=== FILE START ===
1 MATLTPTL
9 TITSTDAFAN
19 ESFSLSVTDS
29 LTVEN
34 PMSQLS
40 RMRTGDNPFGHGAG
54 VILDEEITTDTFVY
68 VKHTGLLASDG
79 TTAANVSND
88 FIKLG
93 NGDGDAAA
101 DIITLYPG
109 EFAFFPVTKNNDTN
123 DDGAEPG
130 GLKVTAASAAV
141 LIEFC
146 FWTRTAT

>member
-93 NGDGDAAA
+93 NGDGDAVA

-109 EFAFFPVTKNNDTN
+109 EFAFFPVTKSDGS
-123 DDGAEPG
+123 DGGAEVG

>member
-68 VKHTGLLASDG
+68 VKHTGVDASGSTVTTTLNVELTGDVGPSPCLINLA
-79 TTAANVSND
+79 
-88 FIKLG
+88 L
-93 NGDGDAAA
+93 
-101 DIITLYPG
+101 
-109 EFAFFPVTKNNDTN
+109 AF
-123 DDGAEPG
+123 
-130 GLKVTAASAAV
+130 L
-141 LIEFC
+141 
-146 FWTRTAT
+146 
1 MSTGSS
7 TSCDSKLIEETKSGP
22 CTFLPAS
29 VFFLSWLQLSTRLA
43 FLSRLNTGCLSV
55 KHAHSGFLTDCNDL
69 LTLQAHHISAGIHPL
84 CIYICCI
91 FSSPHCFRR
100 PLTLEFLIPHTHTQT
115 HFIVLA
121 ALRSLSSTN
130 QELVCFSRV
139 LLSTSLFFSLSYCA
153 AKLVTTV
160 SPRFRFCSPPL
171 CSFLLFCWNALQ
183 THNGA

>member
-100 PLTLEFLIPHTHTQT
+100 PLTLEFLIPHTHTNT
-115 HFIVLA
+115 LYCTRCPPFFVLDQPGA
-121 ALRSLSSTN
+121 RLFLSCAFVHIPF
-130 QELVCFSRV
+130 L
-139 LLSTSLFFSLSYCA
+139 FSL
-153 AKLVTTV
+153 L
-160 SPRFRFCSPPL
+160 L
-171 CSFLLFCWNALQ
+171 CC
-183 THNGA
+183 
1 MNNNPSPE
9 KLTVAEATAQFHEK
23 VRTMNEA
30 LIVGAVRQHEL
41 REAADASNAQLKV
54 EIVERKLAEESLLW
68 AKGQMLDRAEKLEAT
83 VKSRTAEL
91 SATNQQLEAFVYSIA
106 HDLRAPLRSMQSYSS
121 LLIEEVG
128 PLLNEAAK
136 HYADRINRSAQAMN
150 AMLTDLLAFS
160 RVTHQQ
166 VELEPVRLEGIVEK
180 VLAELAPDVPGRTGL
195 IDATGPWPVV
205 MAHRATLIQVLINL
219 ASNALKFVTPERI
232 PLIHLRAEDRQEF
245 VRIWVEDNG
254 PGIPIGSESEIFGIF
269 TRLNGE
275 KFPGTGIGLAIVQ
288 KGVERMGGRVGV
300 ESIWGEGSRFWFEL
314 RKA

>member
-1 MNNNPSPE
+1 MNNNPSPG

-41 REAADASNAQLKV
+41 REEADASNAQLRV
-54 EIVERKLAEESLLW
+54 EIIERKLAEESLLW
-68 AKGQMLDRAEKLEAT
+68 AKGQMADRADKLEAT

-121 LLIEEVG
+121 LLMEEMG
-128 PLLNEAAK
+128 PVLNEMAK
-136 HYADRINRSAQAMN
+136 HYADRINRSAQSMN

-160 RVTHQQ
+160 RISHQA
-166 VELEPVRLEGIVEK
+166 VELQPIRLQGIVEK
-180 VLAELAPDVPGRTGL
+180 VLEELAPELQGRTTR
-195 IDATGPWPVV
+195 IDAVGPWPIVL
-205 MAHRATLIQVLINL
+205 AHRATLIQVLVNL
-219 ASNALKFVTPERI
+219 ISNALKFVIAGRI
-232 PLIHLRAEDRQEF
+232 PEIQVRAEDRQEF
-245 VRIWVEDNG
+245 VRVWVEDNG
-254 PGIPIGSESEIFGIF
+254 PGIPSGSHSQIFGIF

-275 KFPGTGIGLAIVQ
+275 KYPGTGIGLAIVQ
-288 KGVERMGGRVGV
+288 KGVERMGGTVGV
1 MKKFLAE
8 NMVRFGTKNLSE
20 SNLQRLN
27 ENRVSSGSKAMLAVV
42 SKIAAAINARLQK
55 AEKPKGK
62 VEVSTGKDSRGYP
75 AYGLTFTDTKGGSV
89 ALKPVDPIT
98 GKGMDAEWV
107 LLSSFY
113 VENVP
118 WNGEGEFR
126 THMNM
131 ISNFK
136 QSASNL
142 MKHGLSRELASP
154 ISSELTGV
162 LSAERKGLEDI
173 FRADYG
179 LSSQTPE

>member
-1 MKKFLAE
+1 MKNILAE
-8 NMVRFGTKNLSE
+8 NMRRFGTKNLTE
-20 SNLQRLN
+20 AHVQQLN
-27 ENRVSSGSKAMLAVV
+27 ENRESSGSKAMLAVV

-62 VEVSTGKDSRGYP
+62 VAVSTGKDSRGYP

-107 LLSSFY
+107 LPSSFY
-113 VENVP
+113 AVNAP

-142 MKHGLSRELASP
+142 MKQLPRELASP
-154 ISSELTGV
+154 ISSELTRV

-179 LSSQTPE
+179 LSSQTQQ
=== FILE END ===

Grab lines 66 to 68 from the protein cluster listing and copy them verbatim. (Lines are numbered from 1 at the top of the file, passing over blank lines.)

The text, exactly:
+100 PLTLEFLIPHTHTNT
-115 HFIVLA
+115 LYCTRCPPFFVLDQPGA